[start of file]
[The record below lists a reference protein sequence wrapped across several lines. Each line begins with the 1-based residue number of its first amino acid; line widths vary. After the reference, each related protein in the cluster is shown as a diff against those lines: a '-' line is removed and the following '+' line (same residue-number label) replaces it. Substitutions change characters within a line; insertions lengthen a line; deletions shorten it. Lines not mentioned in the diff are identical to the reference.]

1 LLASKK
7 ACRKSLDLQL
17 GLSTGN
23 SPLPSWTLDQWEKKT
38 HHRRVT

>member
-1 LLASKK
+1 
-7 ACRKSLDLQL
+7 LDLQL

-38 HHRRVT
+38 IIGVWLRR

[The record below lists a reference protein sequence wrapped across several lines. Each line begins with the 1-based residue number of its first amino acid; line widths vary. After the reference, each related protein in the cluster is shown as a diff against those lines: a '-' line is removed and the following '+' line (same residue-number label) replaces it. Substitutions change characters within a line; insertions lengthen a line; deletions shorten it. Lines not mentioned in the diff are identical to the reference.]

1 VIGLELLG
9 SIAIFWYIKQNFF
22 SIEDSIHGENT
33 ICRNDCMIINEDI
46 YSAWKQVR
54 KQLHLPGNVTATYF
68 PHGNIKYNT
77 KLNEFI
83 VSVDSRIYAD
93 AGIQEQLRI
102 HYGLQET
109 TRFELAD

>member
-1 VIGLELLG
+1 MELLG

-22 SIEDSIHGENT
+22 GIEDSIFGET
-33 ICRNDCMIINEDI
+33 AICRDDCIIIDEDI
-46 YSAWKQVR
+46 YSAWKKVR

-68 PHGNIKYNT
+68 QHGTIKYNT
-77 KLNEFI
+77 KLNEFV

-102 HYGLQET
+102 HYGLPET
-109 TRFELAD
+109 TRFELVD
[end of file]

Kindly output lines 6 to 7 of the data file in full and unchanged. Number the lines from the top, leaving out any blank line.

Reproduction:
38 HHRRVT

>member